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|Abstract:||Today's computer networks perform a bewildering array of tasks, from routing and access control, to traffic monitoring and load balancing. To support wireless users accessing services hosted in the cloud, enterprise and data-center networks are under increasing pressure to support client mobility, virtual-machine migration, resource isolation between cloud services, and energy-efficient operation. Yet, network administrators must configure the network through closed and proprietary interfaces to heterogeneous devices, such as routers, switches, firewalls, load balancers, network address translators, and intrusion detection systems. Not surprisingly, configuring these complex networks is expensive and error-prone, and innovation in network management proceeds at a snail's pace. During the past several years, the networking industry and research community have pushed for greater openness in networking software, and a clearer separation between networking devices and the software that controls them. This broad trend is known as Software Defined Networking (SDN). A hallmark of SDN is having an open interface for controller software running on a commodity computer to install packet-processing rules in the underlying switches. In particular, the OpenFlow protocol (see www.openflow.org) has significant momentum. Many commercial switches support OpenFlow, and a number of campus, data-center, and backbone networks have deployed the new technology. With the emergence of open interfaces to network devices, the time is ripe to rethink the design of network software, to put networking on a stronger foundation and foster innovation in networked services. The programming languages community can play a vital role in this transformation, by creating languages, compilers, run-time systems, and testing and verification techniques that raise the level of abstraction for programming the network. In this talk, we give an overview of Software Defined Networking, and survey the early programming-languages research in this area. We also outline exciting opportunities for interdisciplinary research at the intersection of programming languages and computer networks.|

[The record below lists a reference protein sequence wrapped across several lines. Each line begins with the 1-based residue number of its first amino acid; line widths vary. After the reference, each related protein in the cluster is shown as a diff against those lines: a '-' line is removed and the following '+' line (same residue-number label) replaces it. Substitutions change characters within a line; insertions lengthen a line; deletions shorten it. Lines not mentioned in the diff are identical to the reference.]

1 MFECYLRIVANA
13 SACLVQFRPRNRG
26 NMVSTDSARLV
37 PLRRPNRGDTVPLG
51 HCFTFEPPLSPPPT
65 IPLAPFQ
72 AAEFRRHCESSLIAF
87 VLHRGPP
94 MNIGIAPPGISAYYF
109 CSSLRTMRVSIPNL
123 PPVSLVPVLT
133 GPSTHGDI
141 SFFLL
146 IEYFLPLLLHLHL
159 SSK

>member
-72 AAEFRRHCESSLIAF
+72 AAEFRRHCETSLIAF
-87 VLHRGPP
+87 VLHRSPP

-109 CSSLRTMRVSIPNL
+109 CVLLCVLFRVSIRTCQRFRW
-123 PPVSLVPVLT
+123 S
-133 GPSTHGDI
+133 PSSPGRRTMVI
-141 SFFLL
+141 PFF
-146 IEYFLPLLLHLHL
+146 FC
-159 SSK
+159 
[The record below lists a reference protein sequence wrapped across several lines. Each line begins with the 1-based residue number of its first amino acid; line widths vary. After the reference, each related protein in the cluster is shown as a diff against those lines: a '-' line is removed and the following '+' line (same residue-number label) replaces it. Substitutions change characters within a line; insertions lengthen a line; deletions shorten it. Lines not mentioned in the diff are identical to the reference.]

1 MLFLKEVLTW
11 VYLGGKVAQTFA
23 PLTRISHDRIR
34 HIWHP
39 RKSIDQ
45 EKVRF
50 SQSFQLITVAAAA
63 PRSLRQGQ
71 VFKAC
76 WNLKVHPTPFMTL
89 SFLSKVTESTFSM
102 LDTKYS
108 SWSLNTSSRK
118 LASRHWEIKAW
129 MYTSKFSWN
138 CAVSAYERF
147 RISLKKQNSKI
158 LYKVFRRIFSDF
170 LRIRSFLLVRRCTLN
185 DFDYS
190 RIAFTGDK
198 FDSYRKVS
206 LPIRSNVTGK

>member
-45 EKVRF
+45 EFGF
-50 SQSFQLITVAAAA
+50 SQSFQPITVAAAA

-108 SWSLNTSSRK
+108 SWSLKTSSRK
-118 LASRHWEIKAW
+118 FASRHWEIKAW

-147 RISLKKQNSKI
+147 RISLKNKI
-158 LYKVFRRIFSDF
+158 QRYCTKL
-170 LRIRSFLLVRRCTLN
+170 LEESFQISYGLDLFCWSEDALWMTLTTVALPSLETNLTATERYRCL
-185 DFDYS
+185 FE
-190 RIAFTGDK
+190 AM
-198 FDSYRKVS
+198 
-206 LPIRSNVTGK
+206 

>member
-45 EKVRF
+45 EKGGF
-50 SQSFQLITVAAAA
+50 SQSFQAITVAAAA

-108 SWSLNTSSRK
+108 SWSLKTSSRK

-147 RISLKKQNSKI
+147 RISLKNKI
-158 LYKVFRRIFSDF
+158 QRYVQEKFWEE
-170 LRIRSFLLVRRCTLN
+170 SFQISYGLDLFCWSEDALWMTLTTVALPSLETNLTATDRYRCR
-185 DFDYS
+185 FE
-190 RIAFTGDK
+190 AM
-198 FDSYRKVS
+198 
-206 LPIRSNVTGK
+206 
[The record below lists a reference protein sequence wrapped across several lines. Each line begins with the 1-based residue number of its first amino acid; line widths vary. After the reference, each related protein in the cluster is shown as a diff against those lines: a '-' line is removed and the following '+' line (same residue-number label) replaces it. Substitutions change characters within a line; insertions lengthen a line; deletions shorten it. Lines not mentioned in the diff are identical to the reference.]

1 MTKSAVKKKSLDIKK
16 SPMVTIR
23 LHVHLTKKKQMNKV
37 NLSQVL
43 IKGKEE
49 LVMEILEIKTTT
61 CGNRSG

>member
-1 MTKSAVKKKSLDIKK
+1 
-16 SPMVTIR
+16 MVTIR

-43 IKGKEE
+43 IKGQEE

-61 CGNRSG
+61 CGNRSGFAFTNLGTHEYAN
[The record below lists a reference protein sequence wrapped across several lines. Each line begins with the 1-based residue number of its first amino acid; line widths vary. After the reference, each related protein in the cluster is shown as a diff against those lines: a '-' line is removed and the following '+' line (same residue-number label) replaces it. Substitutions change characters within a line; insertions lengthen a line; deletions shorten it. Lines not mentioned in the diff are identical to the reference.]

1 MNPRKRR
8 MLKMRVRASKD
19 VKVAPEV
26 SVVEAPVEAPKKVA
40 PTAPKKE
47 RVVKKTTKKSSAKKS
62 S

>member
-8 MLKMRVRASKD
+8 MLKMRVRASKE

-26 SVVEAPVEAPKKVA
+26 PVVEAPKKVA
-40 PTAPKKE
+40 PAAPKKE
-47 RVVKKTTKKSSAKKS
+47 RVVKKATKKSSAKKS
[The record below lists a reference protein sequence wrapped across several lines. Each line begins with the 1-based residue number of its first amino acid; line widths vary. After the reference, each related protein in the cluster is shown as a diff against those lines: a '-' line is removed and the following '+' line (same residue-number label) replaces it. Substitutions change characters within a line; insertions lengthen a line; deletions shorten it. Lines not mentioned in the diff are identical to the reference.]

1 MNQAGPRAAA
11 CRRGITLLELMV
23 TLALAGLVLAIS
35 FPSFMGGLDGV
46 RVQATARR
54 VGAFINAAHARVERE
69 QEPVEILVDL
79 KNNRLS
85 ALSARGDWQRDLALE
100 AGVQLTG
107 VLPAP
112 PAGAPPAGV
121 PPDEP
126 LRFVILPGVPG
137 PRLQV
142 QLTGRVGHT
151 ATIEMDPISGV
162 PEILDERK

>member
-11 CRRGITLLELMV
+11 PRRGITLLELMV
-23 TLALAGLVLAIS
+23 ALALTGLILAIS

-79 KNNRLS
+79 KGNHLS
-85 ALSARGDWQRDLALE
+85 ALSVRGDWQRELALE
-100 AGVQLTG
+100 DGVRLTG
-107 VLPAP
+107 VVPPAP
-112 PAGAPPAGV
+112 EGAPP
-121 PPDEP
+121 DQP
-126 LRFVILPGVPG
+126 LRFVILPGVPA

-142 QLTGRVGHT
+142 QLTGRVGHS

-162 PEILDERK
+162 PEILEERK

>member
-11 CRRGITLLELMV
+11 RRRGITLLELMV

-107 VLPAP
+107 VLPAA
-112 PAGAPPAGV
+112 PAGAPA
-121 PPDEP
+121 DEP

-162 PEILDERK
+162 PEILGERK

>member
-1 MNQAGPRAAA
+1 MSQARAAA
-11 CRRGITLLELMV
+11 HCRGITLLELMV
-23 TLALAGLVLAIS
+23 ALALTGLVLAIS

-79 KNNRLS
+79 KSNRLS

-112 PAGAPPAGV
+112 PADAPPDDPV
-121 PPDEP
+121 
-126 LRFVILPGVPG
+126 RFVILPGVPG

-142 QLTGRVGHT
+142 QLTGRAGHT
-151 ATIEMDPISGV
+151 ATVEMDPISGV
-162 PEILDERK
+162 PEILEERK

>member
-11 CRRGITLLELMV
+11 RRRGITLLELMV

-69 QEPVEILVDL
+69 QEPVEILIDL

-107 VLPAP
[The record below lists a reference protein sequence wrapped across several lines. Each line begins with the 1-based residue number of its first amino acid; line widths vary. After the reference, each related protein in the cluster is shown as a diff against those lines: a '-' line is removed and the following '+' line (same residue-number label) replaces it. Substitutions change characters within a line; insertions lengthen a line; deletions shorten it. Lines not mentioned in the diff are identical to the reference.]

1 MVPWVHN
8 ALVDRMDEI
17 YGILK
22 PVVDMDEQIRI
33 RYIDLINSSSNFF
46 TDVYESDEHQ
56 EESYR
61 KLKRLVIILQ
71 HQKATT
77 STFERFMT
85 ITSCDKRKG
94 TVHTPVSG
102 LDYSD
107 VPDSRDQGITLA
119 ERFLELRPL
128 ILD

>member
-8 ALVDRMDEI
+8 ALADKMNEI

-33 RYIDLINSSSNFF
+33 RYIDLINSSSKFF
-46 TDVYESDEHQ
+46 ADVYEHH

|Citation:||Rexford, Jennifer. "Programming languages for programmable networks." In Proceedings of the 39th annual ACM SIGPLAN-SIGACT symposium on Principles of programming languages (2012): pp. 215-216. doi:10.1145/2103656.2103683|
|Pages:||215 - 216|
|Type of Material:||Conference Article|
|Journal/Proceeding Title:||Proceedings of the 39th annual ACM SIGPLAN-SIGACT symposium on Principles of programming languages|
|Version:||Final published version. Article is made available in OAR by the publisher's permission or policy.|
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